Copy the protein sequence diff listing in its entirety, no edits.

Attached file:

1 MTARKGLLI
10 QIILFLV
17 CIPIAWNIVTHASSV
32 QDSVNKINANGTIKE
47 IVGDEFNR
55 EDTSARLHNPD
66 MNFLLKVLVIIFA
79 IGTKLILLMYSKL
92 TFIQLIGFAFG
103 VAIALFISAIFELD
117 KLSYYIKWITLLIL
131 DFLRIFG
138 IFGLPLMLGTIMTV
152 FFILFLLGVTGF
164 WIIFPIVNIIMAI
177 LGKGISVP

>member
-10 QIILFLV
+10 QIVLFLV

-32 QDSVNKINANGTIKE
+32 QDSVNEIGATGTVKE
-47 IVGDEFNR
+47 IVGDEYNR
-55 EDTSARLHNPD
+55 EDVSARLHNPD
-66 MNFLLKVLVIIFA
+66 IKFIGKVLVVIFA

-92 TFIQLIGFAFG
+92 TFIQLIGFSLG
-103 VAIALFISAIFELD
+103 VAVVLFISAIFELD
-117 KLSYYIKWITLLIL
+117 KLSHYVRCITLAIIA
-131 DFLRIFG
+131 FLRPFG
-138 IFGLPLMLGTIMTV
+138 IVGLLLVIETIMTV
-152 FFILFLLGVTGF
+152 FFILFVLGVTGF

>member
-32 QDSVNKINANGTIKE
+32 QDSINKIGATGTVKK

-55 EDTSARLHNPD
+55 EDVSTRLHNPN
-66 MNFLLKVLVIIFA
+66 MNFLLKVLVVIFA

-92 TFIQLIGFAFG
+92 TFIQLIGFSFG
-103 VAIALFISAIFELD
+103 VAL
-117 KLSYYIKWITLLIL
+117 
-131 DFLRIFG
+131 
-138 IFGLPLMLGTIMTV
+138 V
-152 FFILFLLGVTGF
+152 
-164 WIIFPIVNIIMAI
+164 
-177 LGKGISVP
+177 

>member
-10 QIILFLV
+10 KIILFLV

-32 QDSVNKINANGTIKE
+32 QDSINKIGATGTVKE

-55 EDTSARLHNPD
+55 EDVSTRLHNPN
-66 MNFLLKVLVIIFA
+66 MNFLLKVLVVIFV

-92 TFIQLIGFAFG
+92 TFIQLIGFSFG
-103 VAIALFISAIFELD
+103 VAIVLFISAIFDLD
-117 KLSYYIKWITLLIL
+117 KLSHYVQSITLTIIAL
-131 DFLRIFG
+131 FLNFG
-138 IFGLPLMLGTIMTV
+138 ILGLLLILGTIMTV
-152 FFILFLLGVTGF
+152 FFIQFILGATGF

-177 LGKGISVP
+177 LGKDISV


1 MTARKGLLI
10 QIILFLV
17 CIPIAWNIVTHASSV
32 QDSVNKINANGTIKE
47 IVGDEFNR
55 EDTSARLHNPD
66 MNFLLKVLVIIFA
79 IGTKLILLMYSKL
92 TFIQLIGFAFG
103 VAIALFISAIFELD
117 KLSYYIKWITLLIL
131 DFLRIFG
138 IFGLPLMLGTIMTV
152 FFILFLLGVTGF
164 WIIFPIVNIIMAI
177 LGKGISVP

>member
-10 QIILFLV
+10 QIVLFLV

-32 QDSVNKINANGTIKE
+32 QDSVNEIGATGTVKE
-47 IVGDEFNR
+47 IVGDEYNR
-55 EDTSARLHNPD
+55 EDVSARLHNPD
-66 MNFLLKVLVIIFA
+66 IKFIGKVLVVIFA

-92 TFIQLIGFAFG
+92 TFIQLIGFSLG
-103 VAIALFISAIFELD
+103 VAVVLFISAIFELD
-117 KLSYYIKWITLLIL
+117 KLSHYVRCITLAIIA
-131 DFLRIFG
+131 FLRPFG
-138 IFGLPLMLGTIMTV
+138 IVGLLLVIETIMTV
-152 FFILFLLGVTGF
+152 FFILFVLGVTGF

>member
-32 QDSVNKINANGTIKE
+32 QDSINKIGATGTVKK

-55 EDTSARLHNPD
+55 EDVSTRLHNPN
-66 MNFLLKVLVIIFA
+66 MNFLLKVLVVIFA

-92 TFIQLIGFAFG
+92 TFIQLIGFSFG
-103 VAIALFISAIFELD
+103 VAL
-117 KLSYYIKWITLLIL
+117 
-131 DFLRIFG
+131 
-138 IFGLPLMLGTIMTV
+138 V
-152 FFILFLLGVTGF
+152 
-164 WIIFPIVNIIMAI
+164 
-177 LGKGISVP
+177 

>member
-10 QIILFLV
+10 KIILFLV

-32 QDSVNKINANGTIKE
+32 QDSINKIGATGTVKE

-55 EDTSARLHNPD
+55 EDVSTRLHNPN
-66 MNFLLKVLVIIFA
+66 MNFLLKVLVVIFV

-92 TFIQLIGFAFG
+92 TFIQLIGFSFG
-103 VAIALFISAIFELD
+103 VAIVLFISAIFDLD
-117 KLSYYIKWITLLIL
+117 KLSHYVQSITLTIIAL
-131 DFLRIFG
+131 FLNFG
-138 IFGLPLMLGTIMTV
+138 ILGLLLILGTIMTV
-152 FFILFLLGVTGF
+152 FFIQFILGATGF

-177 LGKGISVP
+177 LGKDISV